Orange has recorded the second highest number of house sales in country NSW in the past year.
But the number is down compared to the past two years.
Figures supplied by property site Domain from its latest property report show 783 properties (729 houses and 54 units) have sold in Orange in the past 12 months.
That was bettered by Port Macquarie with 1055 property sales.
McCormack Barber real estate director Peter McCormack said a shortage of houses for sale in Orange was leading to less sales.
"Over the last two years we have been over 1000 [sales]," he said.
"Generally we are between 600 and 800. We have been as low as 550 but we did get to 1155 in 2002 [at the height of a mining boom]," he said.
"At the moment there are 417 homes for sale in Orange. Three years ago, at the same time, there were 800. Our sales numbers will be significantly down."
Orange doesn't go backwards. Only two years in the last 30 years has it gone backwards.Peter McCormack, McCormack Barber real estate director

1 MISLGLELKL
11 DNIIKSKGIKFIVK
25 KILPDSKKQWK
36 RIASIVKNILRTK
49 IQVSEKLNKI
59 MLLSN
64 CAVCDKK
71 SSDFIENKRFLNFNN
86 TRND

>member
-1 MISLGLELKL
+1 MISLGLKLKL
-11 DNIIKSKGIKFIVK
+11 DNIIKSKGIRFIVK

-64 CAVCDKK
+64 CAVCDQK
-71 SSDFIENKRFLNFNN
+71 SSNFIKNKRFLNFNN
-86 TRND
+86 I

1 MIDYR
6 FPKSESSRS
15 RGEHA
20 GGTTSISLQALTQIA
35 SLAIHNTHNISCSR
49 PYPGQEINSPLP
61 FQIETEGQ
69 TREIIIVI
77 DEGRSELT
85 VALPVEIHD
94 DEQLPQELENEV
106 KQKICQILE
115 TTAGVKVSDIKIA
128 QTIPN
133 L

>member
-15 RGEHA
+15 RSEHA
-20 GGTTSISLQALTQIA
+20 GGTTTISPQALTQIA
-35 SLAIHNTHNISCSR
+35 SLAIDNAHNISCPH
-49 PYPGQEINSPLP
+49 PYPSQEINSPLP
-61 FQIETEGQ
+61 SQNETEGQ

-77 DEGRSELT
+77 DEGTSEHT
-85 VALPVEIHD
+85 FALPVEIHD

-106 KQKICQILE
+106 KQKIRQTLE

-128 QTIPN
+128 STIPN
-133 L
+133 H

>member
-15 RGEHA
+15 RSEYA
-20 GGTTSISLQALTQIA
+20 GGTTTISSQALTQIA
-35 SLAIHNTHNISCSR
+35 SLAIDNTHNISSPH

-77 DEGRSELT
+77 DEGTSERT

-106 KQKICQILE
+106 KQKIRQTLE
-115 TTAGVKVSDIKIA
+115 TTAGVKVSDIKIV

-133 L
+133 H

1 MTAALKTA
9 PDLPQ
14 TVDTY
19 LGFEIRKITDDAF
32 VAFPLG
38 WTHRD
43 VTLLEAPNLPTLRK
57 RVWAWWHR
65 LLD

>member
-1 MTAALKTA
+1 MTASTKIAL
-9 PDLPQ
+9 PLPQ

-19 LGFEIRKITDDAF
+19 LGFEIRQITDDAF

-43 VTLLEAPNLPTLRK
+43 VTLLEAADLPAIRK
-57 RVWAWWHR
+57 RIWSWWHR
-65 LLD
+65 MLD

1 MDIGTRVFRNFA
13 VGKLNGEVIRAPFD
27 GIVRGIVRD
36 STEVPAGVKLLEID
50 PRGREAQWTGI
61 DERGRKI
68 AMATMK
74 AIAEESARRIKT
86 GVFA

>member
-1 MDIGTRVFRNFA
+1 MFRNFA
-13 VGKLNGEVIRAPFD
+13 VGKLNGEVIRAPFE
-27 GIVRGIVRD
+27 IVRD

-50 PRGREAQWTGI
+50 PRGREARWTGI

Mr McCormack said flow-on effects from a downturn in Sydney and a shortage of land contributed to fewer sales in Orange.
"When Sydney retracts you won't see as many people tree-changing. It has been tougher in the higher price market," he said.
"[And] there hasn't been enough land for people to build on so it forces people into existing homes."
Orange's median house price rose by 6.1 per cent in the past year, the 58th highest increase in NSW and 304th best nationally. Unit prices fell by 9.8 per cent.
The biggest improver in the Central West was central Bathurst which rose 9.1 per cent to be 33rd highest in the state and 162 nationally.
Domain groups all of Orange together in one area whereas the figures for Bathurst, and some other regional cities, are recorded by individual suburbs.
Mr McCormack said the level of growth of property prices in the past year was also down on past years but followed two strong years.
"The boom times [last] something between 18 months and two-and-a half years," he said.
"After a boom it levels out. Over the past two years we've had nearly 10 per cent, nearly 10 per cent. It always flattens.
"But Orange doesn't go backwards. Only two years in the last 30 years has it gone backwards. We have a strong economy," he said.
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